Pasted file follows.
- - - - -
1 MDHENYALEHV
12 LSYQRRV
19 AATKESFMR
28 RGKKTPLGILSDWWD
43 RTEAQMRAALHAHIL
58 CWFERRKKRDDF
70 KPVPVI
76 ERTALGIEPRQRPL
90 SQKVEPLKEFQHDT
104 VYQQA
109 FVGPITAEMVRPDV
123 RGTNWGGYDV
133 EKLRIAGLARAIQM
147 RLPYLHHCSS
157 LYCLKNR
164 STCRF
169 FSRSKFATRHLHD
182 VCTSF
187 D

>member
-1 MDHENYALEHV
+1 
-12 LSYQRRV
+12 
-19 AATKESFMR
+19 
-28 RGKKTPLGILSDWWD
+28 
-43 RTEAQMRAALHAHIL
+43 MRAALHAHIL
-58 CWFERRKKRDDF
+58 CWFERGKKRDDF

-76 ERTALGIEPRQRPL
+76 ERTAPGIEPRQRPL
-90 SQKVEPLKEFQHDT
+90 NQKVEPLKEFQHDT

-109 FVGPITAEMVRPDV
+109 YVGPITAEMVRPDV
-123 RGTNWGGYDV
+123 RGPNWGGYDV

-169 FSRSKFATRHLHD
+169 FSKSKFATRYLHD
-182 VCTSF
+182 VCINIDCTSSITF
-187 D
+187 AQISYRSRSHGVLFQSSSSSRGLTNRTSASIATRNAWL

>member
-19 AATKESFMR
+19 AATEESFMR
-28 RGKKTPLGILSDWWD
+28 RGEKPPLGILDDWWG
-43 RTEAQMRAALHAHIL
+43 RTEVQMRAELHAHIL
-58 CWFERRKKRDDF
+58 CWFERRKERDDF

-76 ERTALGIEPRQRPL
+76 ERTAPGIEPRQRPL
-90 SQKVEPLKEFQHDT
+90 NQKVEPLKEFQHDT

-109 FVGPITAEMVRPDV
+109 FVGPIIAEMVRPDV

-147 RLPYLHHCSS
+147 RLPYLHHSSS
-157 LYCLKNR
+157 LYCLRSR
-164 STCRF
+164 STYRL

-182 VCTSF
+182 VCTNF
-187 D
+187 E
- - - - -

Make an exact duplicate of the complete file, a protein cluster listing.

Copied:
1 MDHENYALEHV
12 LSYQRRV
19 AATKESFMR
28 RGKKTPLGILSDWWD
43 RTEAQMRAALHAHIL
58 CWFERRKKRDDF
70 KPVPVI
76 ERTALGIEPRQRPL
90 SQKVEPLKEFQHDT
104 VYQQA
109 FVGPITAEMVRPDV
123 RGTNWGGYDV
133 EKLRIAGLARAIQM
147 RLPYLHHCSS
157 LYCLKNR
164 STCRF
169 FSRSKFATRHLHD
182 VCTSF
187 D

>member
-1 MDHENYALEHV
+1 
-12 LSYQRRV
+12 
-19 AATKESFMR
+19 
-28 RGKKTPLGILSDWWD
+28 
-43 RTEAQMRAALHAHIL
+43 MRAALHAHIL
-58 CWFERRKKRDDF
+58 CWFERGKKRDDF

-76 ERTALGIEPRQRPL
+76 ERTAPGIEPRQRPL
-90 SQKVEPLKEFQHDT
+90 NQKVEPLKEFQHDT

-109 FVGPITAEMVRPDV
+109 YVGPITAEMVRPDV
-123 RGTNWGGYDV
+123 RGPNWGGYDV

-169 FSRSKFATRHLHD
+169 FSKSKFATRYLHD
-182 VCTSF
+182 VCINIDCTSSITF
-187 D
+187 AQISYRSRSHGVLFQSSSSSRGLTNRTSASIATRNAWL

>member
-19 AATKESFMR
+19 AATEESFMR
-28 RGKKTPLGILSDWWD
+28 RGEKPPLGILDDWWG
-43 RTEAQMRAALHAHIL
+43 RTEVQMRAELHAHIL
-58 CWFERRKKRDDF
+58 CWFERRKERDDF

-76 ERTALGIEPRQRPL
+76 ERTAPGIEPRQRPL
-90 SQKVEPLKEFQHDT
+90 NQKVEPLKEFQHDT

-109 FVGPITAEMVRPDV
+109 FVGPIIAEMVRPDV

-147 RLPYLHHCSS
+147 RLPYLHHSSS
-157 LYCLKNR
+157 LYCLRSR
-164 STCRF
+164 STYRL

-182 VCTSF
+182 VCTNF
-187 D
+187 E